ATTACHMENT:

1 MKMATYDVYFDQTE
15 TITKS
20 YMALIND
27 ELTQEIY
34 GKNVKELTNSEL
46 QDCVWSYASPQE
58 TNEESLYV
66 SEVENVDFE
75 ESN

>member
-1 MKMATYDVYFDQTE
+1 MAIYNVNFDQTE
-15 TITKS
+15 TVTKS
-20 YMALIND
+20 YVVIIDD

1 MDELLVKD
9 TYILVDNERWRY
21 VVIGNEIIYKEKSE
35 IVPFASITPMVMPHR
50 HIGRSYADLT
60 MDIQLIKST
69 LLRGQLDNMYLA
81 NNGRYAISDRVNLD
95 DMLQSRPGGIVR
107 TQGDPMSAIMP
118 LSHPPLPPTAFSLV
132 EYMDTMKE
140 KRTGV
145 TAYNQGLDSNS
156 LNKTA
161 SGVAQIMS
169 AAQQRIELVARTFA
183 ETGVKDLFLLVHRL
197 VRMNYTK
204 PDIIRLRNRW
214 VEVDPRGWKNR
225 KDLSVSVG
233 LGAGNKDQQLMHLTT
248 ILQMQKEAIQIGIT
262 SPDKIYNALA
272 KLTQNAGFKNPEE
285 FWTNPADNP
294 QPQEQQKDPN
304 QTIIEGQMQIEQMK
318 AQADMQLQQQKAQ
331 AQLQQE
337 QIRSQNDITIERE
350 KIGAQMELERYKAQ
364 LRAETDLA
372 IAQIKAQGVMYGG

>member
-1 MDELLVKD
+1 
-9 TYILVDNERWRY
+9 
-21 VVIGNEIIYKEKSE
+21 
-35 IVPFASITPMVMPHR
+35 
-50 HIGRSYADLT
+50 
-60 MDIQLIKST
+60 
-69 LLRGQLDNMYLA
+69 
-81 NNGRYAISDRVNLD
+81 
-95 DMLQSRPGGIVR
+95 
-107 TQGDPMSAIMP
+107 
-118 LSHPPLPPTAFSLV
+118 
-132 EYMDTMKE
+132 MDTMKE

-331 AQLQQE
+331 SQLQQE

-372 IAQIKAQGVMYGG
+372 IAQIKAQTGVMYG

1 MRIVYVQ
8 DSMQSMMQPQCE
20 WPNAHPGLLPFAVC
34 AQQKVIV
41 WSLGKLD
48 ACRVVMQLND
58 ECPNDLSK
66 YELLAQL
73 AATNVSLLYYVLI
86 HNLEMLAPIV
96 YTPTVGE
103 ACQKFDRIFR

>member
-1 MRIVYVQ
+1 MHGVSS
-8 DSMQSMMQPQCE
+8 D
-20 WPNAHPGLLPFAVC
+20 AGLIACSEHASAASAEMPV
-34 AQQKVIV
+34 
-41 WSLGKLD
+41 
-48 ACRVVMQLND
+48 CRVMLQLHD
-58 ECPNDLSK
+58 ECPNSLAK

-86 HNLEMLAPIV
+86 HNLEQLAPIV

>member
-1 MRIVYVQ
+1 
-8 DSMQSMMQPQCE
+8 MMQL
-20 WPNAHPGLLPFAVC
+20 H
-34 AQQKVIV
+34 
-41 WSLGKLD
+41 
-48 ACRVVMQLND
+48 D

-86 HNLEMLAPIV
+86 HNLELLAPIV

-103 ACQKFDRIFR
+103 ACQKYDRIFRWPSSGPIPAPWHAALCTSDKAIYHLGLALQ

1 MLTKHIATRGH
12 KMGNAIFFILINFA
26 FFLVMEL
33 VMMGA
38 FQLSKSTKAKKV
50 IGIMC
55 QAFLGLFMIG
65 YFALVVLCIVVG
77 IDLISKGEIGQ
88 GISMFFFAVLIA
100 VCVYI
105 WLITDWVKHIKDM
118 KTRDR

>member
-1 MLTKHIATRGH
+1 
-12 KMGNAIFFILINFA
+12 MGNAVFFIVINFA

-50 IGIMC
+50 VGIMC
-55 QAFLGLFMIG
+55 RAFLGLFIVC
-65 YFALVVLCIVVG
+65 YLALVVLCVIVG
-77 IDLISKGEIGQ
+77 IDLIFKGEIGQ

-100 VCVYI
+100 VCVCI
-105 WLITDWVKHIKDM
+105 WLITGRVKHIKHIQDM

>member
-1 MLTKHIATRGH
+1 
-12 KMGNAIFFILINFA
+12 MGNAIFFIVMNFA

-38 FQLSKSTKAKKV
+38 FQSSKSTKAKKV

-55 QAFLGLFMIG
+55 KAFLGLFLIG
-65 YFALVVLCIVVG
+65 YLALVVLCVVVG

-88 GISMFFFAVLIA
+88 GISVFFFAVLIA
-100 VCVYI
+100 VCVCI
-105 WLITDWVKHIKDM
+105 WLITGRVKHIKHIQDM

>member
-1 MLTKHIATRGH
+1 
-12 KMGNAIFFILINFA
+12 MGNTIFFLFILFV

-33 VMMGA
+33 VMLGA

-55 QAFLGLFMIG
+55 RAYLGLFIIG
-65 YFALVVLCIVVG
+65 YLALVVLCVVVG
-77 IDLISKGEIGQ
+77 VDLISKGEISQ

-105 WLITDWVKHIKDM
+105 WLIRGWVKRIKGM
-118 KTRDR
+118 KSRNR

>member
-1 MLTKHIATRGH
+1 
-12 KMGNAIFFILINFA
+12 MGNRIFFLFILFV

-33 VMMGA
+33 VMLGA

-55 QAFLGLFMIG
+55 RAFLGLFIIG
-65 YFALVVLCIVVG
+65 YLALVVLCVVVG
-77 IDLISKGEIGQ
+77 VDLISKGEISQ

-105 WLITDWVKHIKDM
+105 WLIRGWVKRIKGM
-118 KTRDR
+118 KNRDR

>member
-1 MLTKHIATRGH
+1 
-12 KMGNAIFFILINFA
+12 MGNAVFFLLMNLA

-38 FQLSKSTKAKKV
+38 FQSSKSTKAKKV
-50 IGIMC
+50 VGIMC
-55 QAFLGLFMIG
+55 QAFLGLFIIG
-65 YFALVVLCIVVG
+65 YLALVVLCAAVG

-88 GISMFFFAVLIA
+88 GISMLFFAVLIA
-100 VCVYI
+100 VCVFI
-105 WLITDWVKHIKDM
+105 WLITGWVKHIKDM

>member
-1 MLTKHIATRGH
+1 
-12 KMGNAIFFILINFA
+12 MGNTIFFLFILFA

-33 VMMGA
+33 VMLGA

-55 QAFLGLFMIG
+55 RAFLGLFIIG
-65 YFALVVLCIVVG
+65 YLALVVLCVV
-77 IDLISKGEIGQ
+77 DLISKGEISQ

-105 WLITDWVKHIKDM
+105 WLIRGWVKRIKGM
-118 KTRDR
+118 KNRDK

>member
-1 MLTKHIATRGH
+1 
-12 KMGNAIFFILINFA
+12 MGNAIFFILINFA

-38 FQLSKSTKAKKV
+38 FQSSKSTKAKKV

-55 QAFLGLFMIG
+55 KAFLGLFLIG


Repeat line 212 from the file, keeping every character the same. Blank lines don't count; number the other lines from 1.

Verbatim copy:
+12 MGNAVFFLLMNLA